It was all about rock on 'X Factor' tonight, with the Top 10 artists performing songs from the rock canon. Some of the choices were arguable -- can Bob Marley's 'No Woman, No Cry' really be categorized as rock? No, it's reggae -- but Marley was a rock star, so is there a right answer? Many of the singers struggled, since they are used to belting out pop, not rock!

The fist-clenching Nicole Scherzinger was quite critical this evening, showing disapproval for most of the performers except Marcus Canty. We were also unsure of what was up with that one-shoulder, leather dress thing she was wearing, too. We prefer Nic when she's kinder and gentler. Oh, and about that forced banter between the judges? It burned at a fever pitch tonight. We guess Rock Week does that to people.

Here is your PopCrush recap of all 10 performers.

The Boys:

Chris Rene: Rene went reggae and served up a soulful, R&B-flecked version of Bob Marley's 'No Woman, No Cry.' We loved it, even though the judges took umbrage with the song since it's not "rock" in their eyes.

Brian 'Astro' Bradley: He rapped over Sting's 'Every Breath You Take,' which Diddy and Faith Evans once did in tribute to the Notorious B.I.G. But all in all, Paula Abdul said it best: "Why don't you ever suck?" Did Jay-Z sign him yet? All in due time, Astro.

Marcus Canty: Marcus is an urban star and a consummate entertainer, but he gave it his all with a soulful rendition of Janis Joplin's 'Piece of My Heart.' He got dirty sexy with his choreography, too.

The Girls:

Rachel Crow: The 14 year old's kicked up version of the Rolling Stones' '(I Can't Get No) Satisfaction' was satisfying. L.A. Reid asked if Crow could sell records and concert tickets and he answered for her: "Yes, Rachel, you can!" She's improving by leaps and bounds each week.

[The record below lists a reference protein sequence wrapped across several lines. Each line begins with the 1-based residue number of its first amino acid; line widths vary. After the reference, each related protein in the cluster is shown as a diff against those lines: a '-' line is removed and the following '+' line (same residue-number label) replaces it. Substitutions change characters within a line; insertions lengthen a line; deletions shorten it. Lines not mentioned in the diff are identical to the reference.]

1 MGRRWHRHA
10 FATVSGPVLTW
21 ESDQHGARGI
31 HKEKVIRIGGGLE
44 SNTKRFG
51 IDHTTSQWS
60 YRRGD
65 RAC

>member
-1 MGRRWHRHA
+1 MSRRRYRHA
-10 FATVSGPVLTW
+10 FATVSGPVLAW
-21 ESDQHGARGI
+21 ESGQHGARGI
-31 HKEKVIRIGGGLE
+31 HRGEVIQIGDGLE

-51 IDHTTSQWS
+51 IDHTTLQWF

Melanie Amaro: Her challenge was to show us an edge, since the fact that Amaro can sing isn't arguable. Her voice is golden. She turned in a torchy version of R.E.M.'s 'Everybody Hurts,' which was also "questionable" as a rock choice, since it's a ballad. Abdul said she sent us "to church." Say what? Abdul also said it's time for Amaro let 'er rip. We agree.

Drew: She offered a slow but powerful version of U2's 'With or Without You.' Drew is consistent and like 'American Idol' Season 10 winner Scotty McCreery, she is perfecting her skills instead of trying to be something she is not. We love her voice and can't fault her for that.

The Groups (Make that the Group):

Lakoda Rayne: Abdul's last remaining group was performing to keep her alive in the competition as much as they were for themselves. If they go out, she goes out. The Lakoda Rayne ladies mashed up the Outfield's 'Your Love' and Fleetwood Mac's 'Go Your Own Way.' They found their lane and all signs point to country rock.

The Over 30s:

Leroy Bell: He rasped through Bob Seger's raspy 'We've Got Tonight.' It was largely considered an uninspired performance, since Bell was a bit to loyal to this sad, sad, ballad.

Stacy Francis: She went low, low, low, with Meat Loaf's 'It's All Coming Back to Me Now.' Francis is gospel one week, pop the next, and soul the week after. There's no continuity, and while she can sing, she isn't forging an identity. None of the judges liked the song choice. Neither did we. She is going backward each week.

Josh Krajcik: He turned in the most muscular and masterful rock 'n' roll performance with a rough, raw and edgy rendition of Foo Fighters' 'The Pretender.' Well done and well played. Josh ain't goin' nowhere.

Tune in tomorrow to find out who is going home and who will comprise the final nine.